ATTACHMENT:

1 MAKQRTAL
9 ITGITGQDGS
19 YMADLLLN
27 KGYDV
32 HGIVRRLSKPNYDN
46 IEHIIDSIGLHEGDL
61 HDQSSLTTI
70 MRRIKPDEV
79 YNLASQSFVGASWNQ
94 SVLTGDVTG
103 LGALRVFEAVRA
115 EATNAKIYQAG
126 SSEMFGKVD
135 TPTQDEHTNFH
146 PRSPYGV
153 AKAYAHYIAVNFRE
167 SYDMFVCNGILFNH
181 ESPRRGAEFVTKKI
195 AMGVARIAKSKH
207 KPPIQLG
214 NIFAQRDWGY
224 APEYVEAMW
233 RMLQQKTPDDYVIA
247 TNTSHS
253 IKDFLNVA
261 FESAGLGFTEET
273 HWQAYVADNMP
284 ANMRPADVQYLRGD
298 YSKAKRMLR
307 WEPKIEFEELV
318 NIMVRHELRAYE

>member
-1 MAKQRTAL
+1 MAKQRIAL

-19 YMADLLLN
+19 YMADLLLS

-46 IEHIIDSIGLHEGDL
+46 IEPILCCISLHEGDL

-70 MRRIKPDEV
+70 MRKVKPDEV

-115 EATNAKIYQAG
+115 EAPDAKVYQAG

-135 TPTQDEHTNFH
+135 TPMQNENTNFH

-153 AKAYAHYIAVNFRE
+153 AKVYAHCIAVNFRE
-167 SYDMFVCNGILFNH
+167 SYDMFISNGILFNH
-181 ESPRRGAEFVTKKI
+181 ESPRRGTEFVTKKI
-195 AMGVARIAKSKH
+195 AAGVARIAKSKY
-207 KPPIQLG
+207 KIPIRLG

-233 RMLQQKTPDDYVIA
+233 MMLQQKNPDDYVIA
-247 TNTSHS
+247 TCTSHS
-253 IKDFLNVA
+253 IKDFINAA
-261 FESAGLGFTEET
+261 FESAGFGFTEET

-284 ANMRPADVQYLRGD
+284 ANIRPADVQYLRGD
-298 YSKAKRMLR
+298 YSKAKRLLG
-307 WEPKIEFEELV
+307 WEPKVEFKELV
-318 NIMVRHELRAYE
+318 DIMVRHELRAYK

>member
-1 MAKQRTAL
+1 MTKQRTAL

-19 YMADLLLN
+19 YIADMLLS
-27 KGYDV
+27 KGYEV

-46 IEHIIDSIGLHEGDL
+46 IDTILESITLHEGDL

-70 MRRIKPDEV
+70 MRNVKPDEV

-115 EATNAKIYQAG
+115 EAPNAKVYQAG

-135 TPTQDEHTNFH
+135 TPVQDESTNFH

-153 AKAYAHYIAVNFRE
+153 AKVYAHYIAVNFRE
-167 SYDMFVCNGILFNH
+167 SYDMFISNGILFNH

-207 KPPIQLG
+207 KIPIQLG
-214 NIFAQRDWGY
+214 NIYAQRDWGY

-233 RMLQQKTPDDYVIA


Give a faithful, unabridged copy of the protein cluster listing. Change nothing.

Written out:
1 MAKQRTAL
9 ITGITGQDGS
19 YMADLLLN
27 KGYDV
32 HGIVRRLSKPNYDN
46 IEHIIDSIGLHEGDL
61 HDQSSLTTI
70 MRRIKPDEV
79 YNLASQSFVGASWNQ
94 SVLTGDVTG
103 LGALRVFEAVRA
115 EATNAKIYQAG
126 SSEMFGKVD
135 TPTQDEHTNFH
146 PRSPYGV
153 AKAYAHYIAVNFRE
167 SYDMFVCNGILFNH
181 ESPRRGAEFVTKKI
195 AMGVARIAKSKH
207 KPPIQLG
214 NIFAQRDWGY
224 APEYVEAMW
233 RMLQQKTPDDYVIA
247 TNTSHS
253 IKDFLNVA
261 FESAGLGFTEET
273 HWQAYVADNMP
284 ANMRPADVQYLRGD
298 YSKAKRMLR
307 WEPKIEFEELV
318 NIMVRHELRAYE

>member
-1 MAKQRTAL
+1 MAKQRIAL

-19 YMADLLLN
+19 YMADLLLS

-46 IEHIIDSIGLHEGDL
+46 IEPILCCISLHEGDL

-70 MRRIKPDEV
+70 MRKVKPDEV

-115 EATNAKIYQAG
+115 EAPDAKVYQAG

-135 TPTQDEHTNFH
+135 TPMQNENTNFH

-153 AKAYAHYIAVNFRE
+153 AKVYAHCIAVNFRE
-167 SYDMFVCNGILFNH
+167 SYDMFISNGILFNH
-181 ESPRRGAEFVTKKI
+181 ESPRRGTEFVTKKI
-195 AMGVARIAKSKH
+195 AAGVARIAKSKY
-207 KPPIQLG
+207 KIPIRLG

-233 RMLQQKTPDDYVIA
+233 MMLQQKNPDDYVIA
-247 TNTSHS
+247 TCTSHS
-253 IKDFLNVA
+253 IKDFINAA
-261 FESAGLGFTEET
+261 FESAGFGFTEET

-284 ANMRPADVQYLRGD
+284 ANIRPADVQYLRGD
-298 YSKAKRMLR
+298 YSKAKRLLG
-307 WEPKIEFEELV
+307 WEPKVEFKELV
-318 NIMVRHELRAYE
+318 DIMVRHELRAYK

>member
-1 MAKQRTAL
+1 MTKQRTAL

-19 YMADLLLN
+19 YIADMLLS
-27 KGYDV
+27 KGYEV

-46 IEHIIDSIGLHEGDL
+46 IDTILESITLHEGDL

-70 MRRIKPDEV
+70 MRNVKPDEV

-115 EATNAKIYQAG
+115 EAPNAKVYQAG

-135 TPTQDEHTNFH
+135 TPVQDESTNFH

-153 AKAYAHYIAVNFRE
+153 AKVYAHYIAVNFRE
-167 SYDMFVCNGILFNH
+167 SYDMFISNGILFNH

-207 KPPIQLG
+207 KIPIQLG
-214 NIFAQRDWGY
+214 NIYAQRDWGY

-233 RMLQQKTPDDYVIA